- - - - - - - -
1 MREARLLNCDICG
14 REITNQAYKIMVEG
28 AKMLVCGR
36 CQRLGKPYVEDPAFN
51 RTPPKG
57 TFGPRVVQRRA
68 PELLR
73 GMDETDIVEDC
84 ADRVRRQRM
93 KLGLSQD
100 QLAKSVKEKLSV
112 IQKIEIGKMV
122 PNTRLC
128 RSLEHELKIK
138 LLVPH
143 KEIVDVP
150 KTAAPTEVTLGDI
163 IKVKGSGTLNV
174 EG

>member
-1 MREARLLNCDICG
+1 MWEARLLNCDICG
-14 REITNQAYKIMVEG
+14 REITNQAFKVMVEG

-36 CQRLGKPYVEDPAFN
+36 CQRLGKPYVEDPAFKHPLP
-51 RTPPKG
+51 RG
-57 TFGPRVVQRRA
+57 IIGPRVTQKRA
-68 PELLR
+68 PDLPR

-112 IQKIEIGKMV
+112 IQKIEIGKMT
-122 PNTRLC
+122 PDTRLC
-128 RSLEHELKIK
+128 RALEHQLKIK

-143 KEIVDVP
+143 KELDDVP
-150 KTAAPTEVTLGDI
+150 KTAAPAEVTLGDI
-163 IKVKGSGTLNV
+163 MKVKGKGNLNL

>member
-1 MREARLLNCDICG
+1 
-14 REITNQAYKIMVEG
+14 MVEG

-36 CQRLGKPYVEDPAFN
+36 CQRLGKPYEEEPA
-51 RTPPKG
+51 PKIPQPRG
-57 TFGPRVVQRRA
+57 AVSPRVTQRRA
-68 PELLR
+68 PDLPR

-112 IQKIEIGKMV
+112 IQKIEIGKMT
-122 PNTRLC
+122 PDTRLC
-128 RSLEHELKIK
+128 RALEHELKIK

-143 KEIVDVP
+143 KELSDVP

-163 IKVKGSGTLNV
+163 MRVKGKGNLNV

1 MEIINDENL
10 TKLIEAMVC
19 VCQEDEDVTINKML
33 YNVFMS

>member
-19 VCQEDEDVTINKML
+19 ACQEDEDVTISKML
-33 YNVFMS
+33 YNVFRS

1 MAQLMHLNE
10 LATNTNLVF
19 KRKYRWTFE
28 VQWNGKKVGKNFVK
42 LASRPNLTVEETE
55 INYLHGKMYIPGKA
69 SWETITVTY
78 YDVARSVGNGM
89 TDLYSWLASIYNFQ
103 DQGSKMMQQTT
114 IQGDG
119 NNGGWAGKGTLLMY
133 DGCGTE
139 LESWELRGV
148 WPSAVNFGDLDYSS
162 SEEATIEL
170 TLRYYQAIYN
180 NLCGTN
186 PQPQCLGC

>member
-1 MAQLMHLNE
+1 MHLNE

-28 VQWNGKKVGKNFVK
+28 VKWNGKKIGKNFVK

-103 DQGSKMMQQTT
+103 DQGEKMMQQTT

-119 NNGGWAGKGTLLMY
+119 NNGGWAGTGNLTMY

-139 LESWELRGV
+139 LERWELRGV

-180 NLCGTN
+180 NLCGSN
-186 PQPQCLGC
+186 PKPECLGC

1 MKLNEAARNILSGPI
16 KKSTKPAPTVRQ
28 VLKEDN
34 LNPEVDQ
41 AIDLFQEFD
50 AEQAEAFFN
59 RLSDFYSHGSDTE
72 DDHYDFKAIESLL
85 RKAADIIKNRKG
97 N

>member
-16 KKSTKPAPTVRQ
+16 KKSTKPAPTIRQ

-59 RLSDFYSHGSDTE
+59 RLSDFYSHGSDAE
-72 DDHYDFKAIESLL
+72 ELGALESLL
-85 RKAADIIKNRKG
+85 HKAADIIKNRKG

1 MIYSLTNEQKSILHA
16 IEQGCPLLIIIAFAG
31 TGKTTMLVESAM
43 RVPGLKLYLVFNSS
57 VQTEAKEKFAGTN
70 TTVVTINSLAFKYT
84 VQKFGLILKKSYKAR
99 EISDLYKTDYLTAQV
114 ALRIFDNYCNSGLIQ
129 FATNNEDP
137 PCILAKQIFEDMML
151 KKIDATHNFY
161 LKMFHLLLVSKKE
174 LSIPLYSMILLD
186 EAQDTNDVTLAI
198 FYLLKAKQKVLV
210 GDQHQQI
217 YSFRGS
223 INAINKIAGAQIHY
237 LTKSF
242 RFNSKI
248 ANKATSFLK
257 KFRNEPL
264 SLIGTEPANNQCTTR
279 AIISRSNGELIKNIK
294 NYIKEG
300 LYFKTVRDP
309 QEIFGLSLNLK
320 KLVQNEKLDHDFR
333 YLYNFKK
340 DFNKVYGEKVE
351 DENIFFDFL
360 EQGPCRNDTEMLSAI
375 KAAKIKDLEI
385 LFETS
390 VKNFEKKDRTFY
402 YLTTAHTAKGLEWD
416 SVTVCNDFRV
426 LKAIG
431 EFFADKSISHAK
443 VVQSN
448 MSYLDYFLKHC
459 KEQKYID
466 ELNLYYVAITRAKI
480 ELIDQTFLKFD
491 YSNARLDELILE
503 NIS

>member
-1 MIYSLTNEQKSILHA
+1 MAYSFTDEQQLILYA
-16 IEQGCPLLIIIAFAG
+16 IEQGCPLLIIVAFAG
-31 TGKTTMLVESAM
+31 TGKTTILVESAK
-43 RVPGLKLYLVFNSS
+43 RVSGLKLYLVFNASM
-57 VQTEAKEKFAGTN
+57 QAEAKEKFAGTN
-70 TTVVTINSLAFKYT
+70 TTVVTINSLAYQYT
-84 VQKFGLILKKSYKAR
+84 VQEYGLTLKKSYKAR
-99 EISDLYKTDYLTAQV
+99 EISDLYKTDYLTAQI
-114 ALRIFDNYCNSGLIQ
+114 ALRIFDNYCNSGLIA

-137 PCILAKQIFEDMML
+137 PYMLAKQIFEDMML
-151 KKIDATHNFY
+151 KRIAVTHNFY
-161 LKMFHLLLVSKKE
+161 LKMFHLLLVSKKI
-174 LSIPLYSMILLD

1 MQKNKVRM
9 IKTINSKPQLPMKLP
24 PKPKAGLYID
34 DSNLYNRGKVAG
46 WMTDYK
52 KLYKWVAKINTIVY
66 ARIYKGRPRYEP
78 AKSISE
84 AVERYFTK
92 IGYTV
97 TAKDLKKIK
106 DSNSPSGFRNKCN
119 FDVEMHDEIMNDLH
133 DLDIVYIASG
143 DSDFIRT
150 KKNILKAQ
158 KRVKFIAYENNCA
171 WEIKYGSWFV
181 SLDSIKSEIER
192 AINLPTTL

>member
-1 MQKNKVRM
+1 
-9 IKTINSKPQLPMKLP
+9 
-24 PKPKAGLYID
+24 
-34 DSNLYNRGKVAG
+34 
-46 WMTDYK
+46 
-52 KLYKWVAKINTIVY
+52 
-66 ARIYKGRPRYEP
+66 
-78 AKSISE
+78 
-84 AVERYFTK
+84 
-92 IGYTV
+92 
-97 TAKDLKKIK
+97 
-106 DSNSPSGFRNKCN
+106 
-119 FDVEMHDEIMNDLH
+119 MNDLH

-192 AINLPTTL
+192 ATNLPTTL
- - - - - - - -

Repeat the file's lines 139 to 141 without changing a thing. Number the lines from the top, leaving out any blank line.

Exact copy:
129 FATNNEDP
137 PCILAKQIFEDMML
151 KKIDATHNFY